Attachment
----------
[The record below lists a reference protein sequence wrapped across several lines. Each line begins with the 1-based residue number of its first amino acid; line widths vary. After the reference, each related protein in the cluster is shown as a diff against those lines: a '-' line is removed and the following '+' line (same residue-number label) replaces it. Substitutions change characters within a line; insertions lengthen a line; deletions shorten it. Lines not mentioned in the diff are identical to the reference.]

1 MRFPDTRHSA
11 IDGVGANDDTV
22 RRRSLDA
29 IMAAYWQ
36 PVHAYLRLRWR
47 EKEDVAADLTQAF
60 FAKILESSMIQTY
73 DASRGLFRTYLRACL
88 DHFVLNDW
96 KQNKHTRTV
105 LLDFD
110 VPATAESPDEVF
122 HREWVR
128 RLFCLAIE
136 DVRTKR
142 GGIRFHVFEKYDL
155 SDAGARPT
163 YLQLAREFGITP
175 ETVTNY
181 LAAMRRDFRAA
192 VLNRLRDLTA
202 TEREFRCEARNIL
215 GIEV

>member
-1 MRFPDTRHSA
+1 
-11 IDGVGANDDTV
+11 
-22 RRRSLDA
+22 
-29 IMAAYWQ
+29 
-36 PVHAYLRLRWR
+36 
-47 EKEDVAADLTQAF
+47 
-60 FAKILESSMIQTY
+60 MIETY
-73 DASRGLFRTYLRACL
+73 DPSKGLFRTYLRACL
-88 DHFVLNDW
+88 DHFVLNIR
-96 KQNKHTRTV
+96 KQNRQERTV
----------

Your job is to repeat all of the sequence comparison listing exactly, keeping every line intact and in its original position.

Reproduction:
[The record below lists a reference protein sequence wrapped across several lines. Each line begins with the 1-based residue number of its first amino acid; line widths vary. After the reference, each related protein in the cluster is shown as a diff against those lines: a '-' line is removed and the following '+' line (same residue-number label) replaces it. Substitutions change characters within a line; insertions lengthen a line; deletions shorten it. Lines not mentioned in the diff are identical to the reference.]

1 MRFPDTRHSA
11 IDGVGANDDTV
22 RRRSLDA
29 IMAAYWQ
36 PVHAYLRLRWR
47 EKEDVAADLTQAF
60 FAKILESSMIQTY
73 DASRGLFRTYLRACL
88 DHFVLNDW
96 KQNKHTRTV
105 LLDFD
110 VPATAESPDEVF
122 HREWVR
128 RLFCLAIE
136 DVRTKR
142 GGIRFHVFEKYDL
155 SDAGARPT
163 YLQLAREFGITP
175 ETVTNY
181 LAAMRRDFRAA
192 VLNRLRDLTA
202 TEREFRCEARNIL
215 GIEV

>member
-1 MRFPDTRHSA
+1 
-11 IDGVGANDDTV
+11 
-22 RRRSLDA
+22 
-29 IMAAYWQ
+29 
-36 PVHAYLRLRWR
+36 
-47 EKEDVAADLTQAF
+47 
-60 FAKILESSMIQTY
+60 MIETY
-73 DASRGLFRTYLRACL
+73 DPSKGLFRTYLRACL
-88 DHFVLNDW
+88 DHFVLNIR
-96 KQNKHTRTV
+96 KQNRQERTV